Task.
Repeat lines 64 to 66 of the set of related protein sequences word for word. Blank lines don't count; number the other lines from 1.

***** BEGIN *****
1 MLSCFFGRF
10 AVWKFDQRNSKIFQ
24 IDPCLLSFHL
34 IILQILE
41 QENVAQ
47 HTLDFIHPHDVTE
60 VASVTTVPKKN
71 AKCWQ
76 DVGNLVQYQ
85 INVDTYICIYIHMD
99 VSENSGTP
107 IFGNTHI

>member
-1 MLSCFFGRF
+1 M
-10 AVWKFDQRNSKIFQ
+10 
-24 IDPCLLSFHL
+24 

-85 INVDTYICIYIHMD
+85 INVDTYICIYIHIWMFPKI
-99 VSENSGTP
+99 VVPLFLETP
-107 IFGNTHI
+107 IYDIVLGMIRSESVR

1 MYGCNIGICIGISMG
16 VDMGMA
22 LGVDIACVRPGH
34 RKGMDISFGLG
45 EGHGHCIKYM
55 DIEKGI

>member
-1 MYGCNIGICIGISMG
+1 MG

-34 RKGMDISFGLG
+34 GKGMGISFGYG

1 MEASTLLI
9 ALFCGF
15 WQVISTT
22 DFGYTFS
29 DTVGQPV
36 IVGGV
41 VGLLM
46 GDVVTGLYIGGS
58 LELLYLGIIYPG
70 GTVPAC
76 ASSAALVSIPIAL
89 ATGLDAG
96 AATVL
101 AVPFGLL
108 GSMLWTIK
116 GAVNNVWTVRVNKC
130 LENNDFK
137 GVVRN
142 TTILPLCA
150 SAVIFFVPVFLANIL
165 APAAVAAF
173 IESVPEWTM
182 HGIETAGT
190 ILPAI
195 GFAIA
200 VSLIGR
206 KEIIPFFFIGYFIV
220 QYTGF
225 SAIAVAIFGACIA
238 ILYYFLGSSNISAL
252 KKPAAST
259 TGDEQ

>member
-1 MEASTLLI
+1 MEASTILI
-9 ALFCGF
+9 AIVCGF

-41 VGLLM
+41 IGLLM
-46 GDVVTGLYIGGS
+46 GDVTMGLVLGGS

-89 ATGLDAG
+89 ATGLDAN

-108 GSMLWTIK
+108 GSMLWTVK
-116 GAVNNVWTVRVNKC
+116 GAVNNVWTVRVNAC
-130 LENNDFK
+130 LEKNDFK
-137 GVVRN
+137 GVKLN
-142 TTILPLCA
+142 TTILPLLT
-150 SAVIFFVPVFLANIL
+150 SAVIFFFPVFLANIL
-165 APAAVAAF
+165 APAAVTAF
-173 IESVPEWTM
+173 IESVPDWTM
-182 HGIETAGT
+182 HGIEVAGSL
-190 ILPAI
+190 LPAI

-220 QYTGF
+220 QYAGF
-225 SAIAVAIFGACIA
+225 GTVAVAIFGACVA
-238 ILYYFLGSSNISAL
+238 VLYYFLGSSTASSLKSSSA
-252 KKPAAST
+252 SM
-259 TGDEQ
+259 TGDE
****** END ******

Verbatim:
220 QYTGF
225 SAIAVAIFGACIA
238 ILYYFLGSSNISAL